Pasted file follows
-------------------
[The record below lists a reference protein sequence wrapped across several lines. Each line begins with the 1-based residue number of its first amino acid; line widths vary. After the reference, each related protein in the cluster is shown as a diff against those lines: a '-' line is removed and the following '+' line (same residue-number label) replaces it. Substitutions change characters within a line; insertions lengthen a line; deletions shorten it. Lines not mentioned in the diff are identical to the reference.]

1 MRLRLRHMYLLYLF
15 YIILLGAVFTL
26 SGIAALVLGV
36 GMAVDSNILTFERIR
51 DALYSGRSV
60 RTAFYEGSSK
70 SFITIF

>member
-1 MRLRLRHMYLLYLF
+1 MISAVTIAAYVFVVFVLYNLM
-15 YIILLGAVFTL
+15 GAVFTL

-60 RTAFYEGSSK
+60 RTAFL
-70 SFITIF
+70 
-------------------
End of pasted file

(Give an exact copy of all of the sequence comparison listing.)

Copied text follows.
[The record below lists a reference protein sequence wrapped across several lines. Each line begins with the 1-based residue number of its first amino acid; line widths vary. After the reference, each related protein in the cluster is shown as a diff against those lines: a '-' line is removed and the following '+' line (same residue-number label) replaces it. Substitutions change characters within a line; insertions lengthen a line; deletions shorten it. Lines not mentioned in the diff are identical to the reference.]

1 MRLRLRHMYLLYLF
15 YIILLGAVFTL
26 SGIAALVLGV
36 GMAVDSNILTFERIR
51 DALYSGRSV
60 RTAFYEGSSK
70 SFITIF

>member
-1 MRLRLRHMYLLYLF
+1 MISAVTIAAYVFVVFVLYNLM
-15 YIILLGAVFTL
+15 GAVFTL

-60 RTAFYEGSSK
+60 RTAFL
-70 SFITIF
+70 